This has all boomeranged back to the commercial and private sector. So why not take advantage of these methods, too? Also, you’ll get to start throwing around terms like OSINT — which, as I pointed out above, makes you look extra in-the-know.
Five Great Arguments for Using Public Records:
1. You get good bang for your buck.
One of the best things about public record research is that it’s cost-effective. I don’t mean cheap, as in “not valuable.” As you’ll see, it can be highly valuable.
When making deals or investments, or looking at new hires, new clients, or new business partners, the parties involved want things to go smoothly. In a few diligent days of online research, we can usually pull together amazing dossiers covering business affiliations, social media profiles, news, litigation, and related records for our clients. This data may be enough to inform decisions about a hire, an investment, or a merger.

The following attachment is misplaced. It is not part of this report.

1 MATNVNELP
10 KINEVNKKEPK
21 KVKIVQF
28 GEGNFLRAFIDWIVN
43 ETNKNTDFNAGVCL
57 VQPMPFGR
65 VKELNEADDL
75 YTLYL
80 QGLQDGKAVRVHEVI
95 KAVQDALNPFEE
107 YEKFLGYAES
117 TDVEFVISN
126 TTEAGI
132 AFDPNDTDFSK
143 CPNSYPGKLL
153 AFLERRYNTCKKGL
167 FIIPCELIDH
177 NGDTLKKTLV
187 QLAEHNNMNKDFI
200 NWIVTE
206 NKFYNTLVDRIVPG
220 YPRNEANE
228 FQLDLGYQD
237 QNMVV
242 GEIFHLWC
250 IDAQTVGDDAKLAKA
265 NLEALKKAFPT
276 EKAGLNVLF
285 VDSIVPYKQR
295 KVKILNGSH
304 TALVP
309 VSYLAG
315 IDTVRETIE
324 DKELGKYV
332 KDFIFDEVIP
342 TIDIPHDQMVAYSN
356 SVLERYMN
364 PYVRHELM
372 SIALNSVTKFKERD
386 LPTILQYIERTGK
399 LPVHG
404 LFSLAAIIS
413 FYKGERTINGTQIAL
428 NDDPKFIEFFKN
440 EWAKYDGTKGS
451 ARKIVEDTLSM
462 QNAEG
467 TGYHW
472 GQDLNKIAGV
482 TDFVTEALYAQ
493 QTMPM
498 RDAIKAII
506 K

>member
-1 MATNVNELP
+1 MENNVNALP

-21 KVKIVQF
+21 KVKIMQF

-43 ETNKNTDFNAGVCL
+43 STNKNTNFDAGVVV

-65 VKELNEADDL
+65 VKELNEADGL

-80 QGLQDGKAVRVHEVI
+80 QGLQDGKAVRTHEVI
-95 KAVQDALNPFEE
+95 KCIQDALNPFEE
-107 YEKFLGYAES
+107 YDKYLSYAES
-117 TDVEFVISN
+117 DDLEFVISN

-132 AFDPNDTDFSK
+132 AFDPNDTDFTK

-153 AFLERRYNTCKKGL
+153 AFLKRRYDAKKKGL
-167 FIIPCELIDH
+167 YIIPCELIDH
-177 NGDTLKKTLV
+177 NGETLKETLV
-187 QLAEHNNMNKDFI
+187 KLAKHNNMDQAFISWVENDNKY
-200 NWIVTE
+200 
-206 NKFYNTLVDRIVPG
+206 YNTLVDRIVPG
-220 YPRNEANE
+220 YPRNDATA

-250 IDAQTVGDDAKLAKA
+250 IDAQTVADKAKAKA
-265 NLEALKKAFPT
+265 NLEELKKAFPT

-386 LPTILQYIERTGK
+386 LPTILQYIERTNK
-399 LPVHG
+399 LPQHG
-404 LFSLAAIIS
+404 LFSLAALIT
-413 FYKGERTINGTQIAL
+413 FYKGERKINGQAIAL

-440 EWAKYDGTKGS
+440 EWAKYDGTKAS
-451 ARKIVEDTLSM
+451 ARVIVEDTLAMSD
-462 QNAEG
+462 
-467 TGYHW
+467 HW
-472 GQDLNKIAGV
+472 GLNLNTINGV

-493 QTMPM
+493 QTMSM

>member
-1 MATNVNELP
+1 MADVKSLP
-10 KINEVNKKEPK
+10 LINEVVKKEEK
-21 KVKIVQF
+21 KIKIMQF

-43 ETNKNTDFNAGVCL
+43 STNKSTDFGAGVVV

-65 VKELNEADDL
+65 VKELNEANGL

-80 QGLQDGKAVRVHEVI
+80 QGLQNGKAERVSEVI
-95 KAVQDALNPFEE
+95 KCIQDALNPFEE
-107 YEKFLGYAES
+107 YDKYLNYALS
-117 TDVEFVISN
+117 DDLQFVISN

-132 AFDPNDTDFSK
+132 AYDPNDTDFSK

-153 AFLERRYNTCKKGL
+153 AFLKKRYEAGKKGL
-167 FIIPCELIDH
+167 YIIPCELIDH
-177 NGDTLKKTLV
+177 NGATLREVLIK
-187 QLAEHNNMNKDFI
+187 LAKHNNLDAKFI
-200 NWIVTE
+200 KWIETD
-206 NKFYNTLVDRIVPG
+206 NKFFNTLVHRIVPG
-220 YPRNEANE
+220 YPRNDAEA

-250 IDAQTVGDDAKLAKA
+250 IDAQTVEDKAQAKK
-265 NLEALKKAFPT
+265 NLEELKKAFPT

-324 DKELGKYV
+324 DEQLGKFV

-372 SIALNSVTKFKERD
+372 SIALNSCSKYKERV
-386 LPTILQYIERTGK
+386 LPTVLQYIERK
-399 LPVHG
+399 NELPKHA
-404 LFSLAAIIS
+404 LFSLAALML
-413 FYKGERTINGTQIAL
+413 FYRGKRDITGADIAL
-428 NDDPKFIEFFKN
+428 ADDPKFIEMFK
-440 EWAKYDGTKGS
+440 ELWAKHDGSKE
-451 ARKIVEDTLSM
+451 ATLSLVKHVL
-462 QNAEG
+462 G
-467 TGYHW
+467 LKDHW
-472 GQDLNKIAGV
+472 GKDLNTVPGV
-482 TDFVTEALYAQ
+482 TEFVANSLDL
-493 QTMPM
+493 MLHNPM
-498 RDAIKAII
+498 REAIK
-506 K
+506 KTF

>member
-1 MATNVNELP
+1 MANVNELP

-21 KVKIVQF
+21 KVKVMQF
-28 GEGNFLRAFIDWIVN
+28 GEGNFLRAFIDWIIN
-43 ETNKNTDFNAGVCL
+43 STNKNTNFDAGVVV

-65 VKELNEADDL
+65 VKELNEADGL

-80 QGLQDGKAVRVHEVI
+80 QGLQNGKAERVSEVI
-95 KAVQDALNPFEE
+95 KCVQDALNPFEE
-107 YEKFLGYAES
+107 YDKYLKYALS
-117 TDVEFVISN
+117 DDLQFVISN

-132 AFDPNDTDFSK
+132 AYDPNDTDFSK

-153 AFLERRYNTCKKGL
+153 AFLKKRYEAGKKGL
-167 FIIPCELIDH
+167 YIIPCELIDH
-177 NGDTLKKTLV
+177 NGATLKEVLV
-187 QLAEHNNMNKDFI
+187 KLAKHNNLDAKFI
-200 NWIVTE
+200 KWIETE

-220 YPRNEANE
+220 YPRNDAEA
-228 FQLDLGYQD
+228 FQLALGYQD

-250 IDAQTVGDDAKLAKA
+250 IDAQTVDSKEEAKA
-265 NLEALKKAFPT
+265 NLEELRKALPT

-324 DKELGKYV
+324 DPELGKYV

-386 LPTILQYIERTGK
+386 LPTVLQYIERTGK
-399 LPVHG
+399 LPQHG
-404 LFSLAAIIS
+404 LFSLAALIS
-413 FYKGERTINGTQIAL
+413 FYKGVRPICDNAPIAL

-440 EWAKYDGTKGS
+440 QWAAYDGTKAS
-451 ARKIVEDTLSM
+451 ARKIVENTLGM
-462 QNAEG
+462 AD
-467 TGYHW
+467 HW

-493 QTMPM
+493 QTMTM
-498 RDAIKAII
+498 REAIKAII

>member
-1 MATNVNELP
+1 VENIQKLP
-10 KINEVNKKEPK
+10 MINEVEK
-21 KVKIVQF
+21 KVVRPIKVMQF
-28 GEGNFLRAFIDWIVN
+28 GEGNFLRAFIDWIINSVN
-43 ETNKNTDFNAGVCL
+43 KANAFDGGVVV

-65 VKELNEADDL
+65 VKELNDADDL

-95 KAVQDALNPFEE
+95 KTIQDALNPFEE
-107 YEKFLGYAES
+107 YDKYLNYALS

You can’t put a price on that.
2. It’s discreet.
Sometimes, the subjects of my research are well aware of what I’m up to. They may even have provided their basic identifying information so a prospective employer could take a closer look, for example. But in other cases, I might not want the subject knowing about my research — say, when a client hires me to look into a company CEO just before springing an offer on the firm, or in the context of contentious, high-stakes litigation.
The great thing about OSINT is discretion. You can find out all sorts of things through public sources without ever alerting the subject of your investigation to your activities.